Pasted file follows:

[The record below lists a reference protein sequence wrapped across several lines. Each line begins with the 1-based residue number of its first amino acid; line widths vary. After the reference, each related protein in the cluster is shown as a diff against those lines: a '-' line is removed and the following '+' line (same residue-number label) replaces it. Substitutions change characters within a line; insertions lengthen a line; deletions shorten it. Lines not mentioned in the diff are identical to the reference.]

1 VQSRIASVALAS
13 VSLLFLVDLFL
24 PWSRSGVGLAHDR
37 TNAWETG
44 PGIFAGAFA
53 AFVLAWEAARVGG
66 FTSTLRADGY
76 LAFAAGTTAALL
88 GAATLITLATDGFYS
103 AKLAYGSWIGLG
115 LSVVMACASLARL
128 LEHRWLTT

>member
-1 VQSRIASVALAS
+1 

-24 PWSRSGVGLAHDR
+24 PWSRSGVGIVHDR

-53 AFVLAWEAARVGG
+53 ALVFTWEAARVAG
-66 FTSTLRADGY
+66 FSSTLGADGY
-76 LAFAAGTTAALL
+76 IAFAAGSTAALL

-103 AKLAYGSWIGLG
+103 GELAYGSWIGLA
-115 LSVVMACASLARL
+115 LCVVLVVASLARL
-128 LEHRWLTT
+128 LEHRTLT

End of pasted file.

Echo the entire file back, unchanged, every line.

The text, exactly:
[The record below lists a reference protein sequence wrapped across several lines. Each line begins with the 1-based residue number of its first amino acid; line widths vary. After the reference, each related protein in the cluster is shown as a diff against those lines: a '-' line is removed and the following '+' line (same residue-number label) replaces it. Substitutions change characters within a line; insertions lengthen a line; deletions shorten it. Lines not mentioned in the diff are identical to the reference.]

1 VQSRIASVALAS
13 VSLLFLVDLFL
24 PWSRSGVGLAHDR
37 TNAWETG
44 PGIFAGAFA
53 AFVLAWEAARVGG
66 FTSTLRADGY
76 LAFAAGTTAALL
88 GAATLITLATDGFYS
103 AKLAYGSWIGLG
115 LSVVMACASLARL
128 LEHRWLTT

>member
-1 VQSRIASVALAS
+1 

-24 PWSRSGVGLAHDR
+24 PWSRSGVGIVHDR

-53 AFVLAWEAARVGG
+53 ALVFTWEAARVAG
-66 FTSTLRADGY
+66 FSSTLGADGY
-76 LAFAAGTTAALL
+76 IAFAAGSTAALL

-103 AKLAYGSWIGLG
+103 GELAYGSWIGLA
-115 LSVVMACASLARL
+115 LCVVLVVASLARL
-128 LEHRWLTT
+128 LEHRTLT